Senators violate bylaws in impeachment trial

Photo: Senate Secretary Jalisa Ross reads the resolution of impeachment as Senate President Sarah Cook and Edwards Ayo-Odugbesan, Senate president pro tempore, listen at an April 10 Student Senate meeting in the Great Hall in Tom and Brenda McDaniel Center. (Krista Spears/ The Campus)


By Farris Willingham, Editor-in-Chief

Student senators violated their association’s bylaws in this week’s impeachment of the student body president.

Emma Velez, the incumbent president-elect, was impeached April 10 after senators voted 14-6 to remove her from the office.

Senate’s steering committee cited six charges in which they said Velez violated the association’s constitution. Click here for more information about the case and here for a list of the votes.

Senators closed the chambers to host a private vote on an impeachment resolution, which contradicted Senate’s voting procedure as listed in the association’s bylaws.

Sen. Tyler Johnson (law) moved to close the chambers following the meeting’s discussion and debate, and senators approved the motion 13- 6.

Senate President Sarah Cook told the meeting’s audience to leave the room while senators voted on the resolution.

The decision conflicted with the association’s governing documents and rules of parliamentary procedure.

Senators may move the meeting to an executive session to discuss the resolution in private, according to Robert’s Rules of Order, but they may not overturn their bylaws to vote in private.

All Senate votes shall be publicly cast, reads Section 2 of the association’s bylaws.

Rules contained in an assembly’s bylaws or constitution cannot be suspended—no matter how large the vote received is or how inconvenient the rule may be, reads Robert’s Rules.

Even though senators received a two-thirds vote to suspend the rules, the deferral does not extend to the voting procedure of the bylaws.

Senators approved the motion because some felt intimidated and uncomfortable about casting their vote with the crowd present, Sen. Erica Olavarria (senior-at-large) said.

“There were a lot of onlookers at the case,” she said. “I don’t think the pressure of voting in public would have changed anyone’s votes, but it made some senators feel more comfortable in their decision.”

Velez said Thursday that the vote should have happened in public.

“The students have a right to know,” she said. “If it wasn’t according to the rules, then that’s unfortunate.”

Click here for the association’s constitution and here for its bylaws.


From the bylaws:

SECTION 2- Senate Procedure

         Part A: Voting Procedure.

Quorum.  Quorum shall be a majority of voting members excluding the chair. Public Votes.  All votes shall be publicly cast.  Final vote on each piece of legislation shall be recorded in the minutes such that each member’s vote may be referred to in the future.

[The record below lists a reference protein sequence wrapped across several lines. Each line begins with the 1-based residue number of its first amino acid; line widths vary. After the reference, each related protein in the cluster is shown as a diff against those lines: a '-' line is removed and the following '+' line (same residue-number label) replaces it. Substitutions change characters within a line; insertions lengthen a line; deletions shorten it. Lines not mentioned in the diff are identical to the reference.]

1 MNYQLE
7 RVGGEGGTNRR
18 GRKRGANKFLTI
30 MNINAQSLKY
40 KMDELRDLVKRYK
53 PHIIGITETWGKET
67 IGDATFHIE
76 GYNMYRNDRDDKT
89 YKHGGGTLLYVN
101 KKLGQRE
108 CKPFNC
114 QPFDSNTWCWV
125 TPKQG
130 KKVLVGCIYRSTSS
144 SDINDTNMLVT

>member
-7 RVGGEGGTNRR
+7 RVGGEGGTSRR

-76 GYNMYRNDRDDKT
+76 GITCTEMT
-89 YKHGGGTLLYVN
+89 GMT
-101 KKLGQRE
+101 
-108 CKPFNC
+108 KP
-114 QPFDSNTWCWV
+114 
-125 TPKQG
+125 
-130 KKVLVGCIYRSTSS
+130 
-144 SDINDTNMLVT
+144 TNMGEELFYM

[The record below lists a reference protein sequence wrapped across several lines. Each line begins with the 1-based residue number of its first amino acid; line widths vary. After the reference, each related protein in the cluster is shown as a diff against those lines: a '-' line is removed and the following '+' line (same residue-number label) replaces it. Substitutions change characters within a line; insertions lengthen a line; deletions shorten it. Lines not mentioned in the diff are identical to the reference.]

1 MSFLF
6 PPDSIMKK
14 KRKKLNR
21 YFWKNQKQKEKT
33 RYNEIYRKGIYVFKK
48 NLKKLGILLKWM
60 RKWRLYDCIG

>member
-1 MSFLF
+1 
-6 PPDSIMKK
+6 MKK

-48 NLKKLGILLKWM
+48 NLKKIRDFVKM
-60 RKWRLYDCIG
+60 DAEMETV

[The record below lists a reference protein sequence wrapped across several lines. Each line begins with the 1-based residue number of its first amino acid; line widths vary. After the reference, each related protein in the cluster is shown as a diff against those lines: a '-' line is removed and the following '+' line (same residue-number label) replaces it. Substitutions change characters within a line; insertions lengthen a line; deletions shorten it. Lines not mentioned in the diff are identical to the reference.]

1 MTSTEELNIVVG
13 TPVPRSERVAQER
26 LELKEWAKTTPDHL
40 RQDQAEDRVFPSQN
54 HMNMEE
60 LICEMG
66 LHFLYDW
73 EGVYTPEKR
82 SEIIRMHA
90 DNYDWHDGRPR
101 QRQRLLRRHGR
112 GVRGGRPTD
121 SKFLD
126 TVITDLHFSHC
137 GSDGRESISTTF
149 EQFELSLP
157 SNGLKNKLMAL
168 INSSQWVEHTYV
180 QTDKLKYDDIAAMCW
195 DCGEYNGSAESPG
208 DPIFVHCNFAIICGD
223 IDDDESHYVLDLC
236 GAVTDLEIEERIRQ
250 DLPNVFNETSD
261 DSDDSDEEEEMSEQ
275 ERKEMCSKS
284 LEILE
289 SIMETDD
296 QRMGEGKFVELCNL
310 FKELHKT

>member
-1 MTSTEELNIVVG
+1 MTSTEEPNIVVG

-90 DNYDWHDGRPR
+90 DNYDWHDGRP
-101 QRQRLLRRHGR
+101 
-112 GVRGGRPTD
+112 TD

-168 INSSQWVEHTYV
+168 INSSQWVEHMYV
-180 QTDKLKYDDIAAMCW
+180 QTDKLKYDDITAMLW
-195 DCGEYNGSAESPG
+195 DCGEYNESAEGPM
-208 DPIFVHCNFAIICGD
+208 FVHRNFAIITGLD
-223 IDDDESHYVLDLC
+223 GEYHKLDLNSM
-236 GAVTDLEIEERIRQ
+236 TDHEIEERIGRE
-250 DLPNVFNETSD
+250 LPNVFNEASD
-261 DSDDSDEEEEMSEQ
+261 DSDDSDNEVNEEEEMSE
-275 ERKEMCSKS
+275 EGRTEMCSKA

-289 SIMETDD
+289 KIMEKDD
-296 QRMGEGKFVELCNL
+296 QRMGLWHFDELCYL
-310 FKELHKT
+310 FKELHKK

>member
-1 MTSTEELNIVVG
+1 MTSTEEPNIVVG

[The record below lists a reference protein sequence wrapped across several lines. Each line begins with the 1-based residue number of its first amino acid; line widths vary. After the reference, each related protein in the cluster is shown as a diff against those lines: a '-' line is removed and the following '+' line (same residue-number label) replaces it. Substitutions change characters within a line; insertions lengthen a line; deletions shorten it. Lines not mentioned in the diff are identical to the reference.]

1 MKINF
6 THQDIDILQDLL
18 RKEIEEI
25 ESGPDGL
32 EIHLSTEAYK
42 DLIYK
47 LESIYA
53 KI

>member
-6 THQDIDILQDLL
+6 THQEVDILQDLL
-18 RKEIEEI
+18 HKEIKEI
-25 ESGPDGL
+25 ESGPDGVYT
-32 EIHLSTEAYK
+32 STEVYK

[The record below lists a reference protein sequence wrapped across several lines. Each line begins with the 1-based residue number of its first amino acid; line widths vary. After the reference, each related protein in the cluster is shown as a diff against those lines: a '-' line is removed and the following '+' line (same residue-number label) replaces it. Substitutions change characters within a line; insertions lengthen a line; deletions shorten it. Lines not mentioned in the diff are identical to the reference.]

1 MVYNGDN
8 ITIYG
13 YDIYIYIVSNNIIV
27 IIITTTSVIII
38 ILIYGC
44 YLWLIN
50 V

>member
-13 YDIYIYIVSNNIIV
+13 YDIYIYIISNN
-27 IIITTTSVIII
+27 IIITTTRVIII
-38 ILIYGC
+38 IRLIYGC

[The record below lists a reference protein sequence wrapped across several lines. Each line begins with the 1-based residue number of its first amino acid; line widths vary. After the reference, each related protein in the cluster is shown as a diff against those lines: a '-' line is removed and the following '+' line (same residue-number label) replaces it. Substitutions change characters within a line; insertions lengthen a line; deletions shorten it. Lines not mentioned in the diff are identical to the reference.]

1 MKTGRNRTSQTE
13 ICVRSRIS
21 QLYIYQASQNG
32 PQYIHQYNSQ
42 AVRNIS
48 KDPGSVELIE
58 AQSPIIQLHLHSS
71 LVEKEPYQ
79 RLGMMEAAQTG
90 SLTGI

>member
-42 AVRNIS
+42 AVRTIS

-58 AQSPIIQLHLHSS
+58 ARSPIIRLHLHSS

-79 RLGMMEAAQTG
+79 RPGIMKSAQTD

Seems pretty unambiguous to me that votes are to made "publicly cast," rather than simply "made public." Not to mention that I was there when these were written and I know the express purpose was to make voting more transparent, something that didn't happen here. I also agree that senators "signed up" for this when they took the position, and their discomfort doesn't change the bylaws.

Of course, if Robert's Rules are intentionally being ignored when they are uncomfortable for student senators, there's another problem altogether. Everyone on Senate is an adult and trusted with tens of thousands of dollars, and I expect them to act as such, even (and especially when) it's uncomfortable. 


Regardless of whether senators violated their bylaws or not, when elected officials vote in private, it appears that secrets are being kept from those that they represent (in this case, the student body). While meeting minutes may have been made public in a timely manner, a PDF document listing the votes isn't of equivalent transparency to actually allowing the public to be present.


As public servants, those elected to the office are subject to public scrutiny. The best protection for public officials against scrutiny is to have a good working knowledge of their governing documents. If senators are uncomfortable making decisions in front of the public on behalf of those they serve, perhaps they should reconsider their office.


Great story. It's very informative. It is nice to see the student media hard at work bringing attention to important issues.


As the person that raised the motion, I felt that order and the peace would be better served if the gallery were emptied, allowing time for the passions to cool.  I still feel that way.  The vote was made public in a timely manner, with all of the names of the Senators that voted for the impeachment being published for everybody to see, in accordance with the requirement that all votes be made publicly in accordance with the publicity requirements. 


As the chair of Student Senate, it saddens me to see our process being attacked. I can assure the students of OCU that we followed our rules and procedures to the best of our ability. The votes have been made public, as they are referenced in your article. We are also able to suspend our bylaws with a two thirds vote, which the vote received. As long as we performed a roll call vote and made the vote public we were well within our rights as Student Senate.


Great coverage on this issue. This is the purpose of student media. Student government should be held accountable for their actions, and those actions must always occur in public. 

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